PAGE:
The symposium will be useful to individuals who wonder about conflicts between religion and science. Henry Eyring, a prominent 20th century chemist and faithful Latter-day Saint asked, “Is there any conflict between science and religion? There is no conflict in the mind of God, but often there is conflict in the minds of men.” As part of the program, presenters will engage “areas . . . such as evolutionary biology, as well as emerging areas that some see as problematic, such as neuroscience,” according to Daniel C. Peterson, Chairman and President of the foundation. “Broadly speaking, I don’t think that there are substantial conflicts between Mormonism and science,” Peterson said. “But there are, and probably long will be, specific areas of conflict between interpretations of Mormonism and current interpretations of this or that particular scientific viewpoint. We humans enjoy a perfect understanding of neither the Gospel nor science, and our grasp of each is always . . . subject to adjustment.”
Jeffrey M. Bradshaw, a Senior Research Scientist at the Florida Institute for Human and Machine Cognition and an organizer of the conference, concurred with Peterson. “Because our knowledge is incomplete, some disagreements between science and religion are inevitable,” Bradshaw said. “Church leaders have frequently advanced views about the ultimate compatibility of religious and scientific truths and, with notably few exceptions, have maintained markedly positive attitudes toward both the methods and conclusions of mainstream science and the advance of modern technology. In those instances where controversy has arisen, it has been a question of the interpretation of results and differences in opinion about how to harmonize these results with scripture and church teachings, not the value of science itself.”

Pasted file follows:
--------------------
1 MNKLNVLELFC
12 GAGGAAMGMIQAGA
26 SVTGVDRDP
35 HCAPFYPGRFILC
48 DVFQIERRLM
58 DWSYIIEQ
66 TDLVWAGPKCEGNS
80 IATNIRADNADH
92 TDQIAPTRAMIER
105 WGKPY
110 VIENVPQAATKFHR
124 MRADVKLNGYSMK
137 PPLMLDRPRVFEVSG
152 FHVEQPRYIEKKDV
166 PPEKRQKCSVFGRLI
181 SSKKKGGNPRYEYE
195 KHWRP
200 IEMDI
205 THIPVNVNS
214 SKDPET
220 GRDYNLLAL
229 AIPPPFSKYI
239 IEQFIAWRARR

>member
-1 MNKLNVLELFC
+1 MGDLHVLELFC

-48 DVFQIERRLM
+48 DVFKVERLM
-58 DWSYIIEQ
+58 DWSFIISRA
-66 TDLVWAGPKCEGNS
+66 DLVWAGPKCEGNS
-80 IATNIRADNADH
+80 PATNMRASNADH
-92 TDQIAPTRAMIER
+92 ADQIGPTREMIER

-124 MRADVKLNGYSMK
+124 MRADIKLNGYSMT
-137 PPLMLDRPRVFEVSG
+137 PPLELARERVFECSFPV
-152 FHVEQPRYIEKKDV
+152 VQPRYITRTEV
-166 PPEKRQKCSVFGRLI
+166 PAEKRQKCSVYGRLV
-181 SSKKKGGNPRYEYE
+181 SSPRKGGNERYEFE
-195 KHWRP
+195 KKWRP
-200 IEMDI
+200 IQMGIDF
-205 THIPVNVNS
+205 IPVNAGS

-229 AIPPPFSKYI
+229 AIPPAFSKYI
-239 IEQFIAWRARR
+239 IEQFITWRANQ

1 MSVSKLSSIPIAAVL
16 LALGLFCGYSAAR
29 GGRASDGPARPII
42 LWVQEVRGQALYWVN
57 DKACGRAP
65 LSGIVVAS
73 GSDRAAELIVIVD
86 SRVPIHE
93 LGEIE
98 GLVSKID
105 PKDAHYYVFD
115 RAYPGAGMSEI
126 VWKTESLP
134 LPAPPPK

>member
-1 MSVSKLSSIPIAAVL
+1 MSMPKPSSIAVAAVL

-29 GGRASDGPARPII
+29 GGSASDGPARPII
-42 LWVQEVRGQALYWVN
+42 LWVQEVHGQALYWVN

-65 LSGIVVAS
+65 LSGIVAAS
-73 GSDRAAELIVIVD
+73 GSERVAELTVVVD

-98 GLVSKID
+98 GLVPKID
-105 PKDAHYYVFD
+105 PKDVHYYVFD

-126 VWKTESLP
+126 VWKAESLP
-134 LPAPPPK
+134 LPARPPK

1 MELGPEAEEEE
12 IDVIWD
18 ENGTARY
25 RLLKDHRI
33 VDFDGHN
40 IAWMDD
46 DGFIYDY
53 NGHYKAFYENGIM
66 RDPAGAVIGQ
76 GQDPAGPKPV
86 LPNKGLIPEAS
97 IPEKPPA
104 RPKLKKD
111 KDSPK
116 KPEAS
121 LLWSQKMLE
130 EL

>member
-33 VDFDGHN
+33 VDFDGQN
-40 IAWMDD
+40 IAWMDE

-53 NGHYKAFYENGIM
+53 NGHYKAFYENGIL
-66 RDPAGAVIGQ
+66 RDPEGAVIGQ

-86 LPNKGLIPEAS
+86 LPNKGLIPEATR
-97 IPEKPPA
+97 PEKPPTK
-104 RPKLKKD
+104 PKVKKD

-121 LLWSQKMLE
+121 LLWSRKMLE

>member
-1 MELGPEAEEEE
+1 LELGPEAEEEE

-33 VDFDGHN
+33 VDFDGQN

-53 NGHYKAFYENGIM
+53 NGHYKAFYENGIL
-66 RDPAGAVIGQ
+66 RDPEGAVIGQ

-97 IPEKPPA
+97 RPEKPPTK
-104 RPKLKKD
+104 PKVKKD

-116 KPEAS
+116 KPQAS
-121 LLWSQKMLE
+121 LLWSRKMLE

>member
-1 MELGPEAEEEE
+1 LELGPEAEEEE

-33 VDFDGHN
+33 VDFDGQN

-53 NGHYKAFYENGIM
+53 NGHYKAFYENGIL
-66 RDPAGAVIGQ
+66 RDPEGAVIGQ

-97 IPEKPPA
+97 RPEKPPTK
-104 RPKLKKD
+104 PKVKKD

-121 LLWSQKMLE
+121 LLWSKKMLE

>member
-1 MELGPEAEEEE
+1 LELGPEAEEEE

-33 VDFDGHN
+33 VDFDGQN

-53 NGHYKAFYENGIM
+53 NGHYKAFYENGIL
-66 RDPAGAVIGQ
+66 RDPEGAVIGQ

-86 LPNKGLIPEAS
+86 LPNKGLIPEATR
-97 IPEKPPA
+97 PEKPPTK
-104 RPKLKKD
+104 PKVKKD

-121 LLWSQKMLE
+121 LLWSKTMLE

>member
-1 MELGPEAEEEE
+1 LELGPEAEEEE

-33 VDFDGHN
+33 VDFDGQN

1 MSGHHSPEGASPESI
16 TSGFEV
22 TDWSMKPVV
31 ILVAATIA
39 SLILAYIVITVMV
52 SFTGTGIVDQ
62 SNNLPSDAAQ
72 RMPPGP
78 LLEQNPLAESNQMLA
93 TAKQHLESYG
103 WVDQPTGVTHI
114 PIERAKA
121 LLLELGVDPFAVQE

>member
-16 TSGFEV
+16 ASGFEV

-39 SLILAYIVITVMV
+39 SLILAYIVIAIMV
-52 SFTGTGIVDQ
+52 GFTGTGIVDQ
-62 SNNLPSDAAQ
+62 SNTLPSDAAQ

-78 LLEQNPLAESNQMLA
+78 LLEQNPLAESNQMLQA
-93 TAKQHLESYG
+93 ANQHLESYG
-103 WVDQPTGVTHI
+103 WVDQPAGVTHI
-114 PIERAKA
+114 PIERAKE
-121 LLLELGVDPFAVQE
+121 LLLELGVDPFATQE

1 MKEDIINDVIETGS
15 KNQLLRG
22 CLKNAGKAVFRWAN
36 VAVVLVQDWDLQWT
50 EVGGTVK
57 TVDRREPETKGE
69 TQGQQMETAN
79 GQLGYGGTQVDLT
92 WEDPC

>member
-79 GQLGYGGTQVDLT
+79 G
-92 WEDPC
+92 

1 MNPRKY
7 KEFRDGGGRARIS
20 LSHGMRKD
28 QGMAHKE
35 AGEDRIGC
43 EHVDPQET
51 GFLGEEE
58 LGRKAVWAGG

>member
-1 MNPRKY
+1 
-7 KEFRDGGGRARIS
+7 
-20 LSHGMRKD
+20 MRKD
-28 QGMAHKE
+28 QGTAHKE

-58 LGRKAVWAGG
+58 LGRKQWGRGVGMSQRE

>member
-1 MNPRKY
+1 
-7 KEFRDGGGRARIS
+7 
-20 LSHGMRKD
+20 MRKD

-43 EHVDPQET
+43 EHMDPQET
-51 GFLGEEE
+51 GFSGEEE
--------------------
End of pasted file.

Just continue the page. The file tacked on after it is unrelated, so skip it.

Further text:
Many prominent Mormons have held both scientific and ecclesiastical roles. Early-twentieth-century apostles James E. Talmage and John A. Widtsoe, who held degrees in Geology and agricultural science, respectively, and current apostle Richard G. Scott, who has a degree in Mechanical Engineering, have shown the possibility for members of the Church to attain harmony between personal belief and modern science. Other Mormons, including the before-quoted Henry Eyring, Harvey Fletcher, and Philo T. Farnsworth, have likewise made substantial contributions to modern scientific and technical understanding.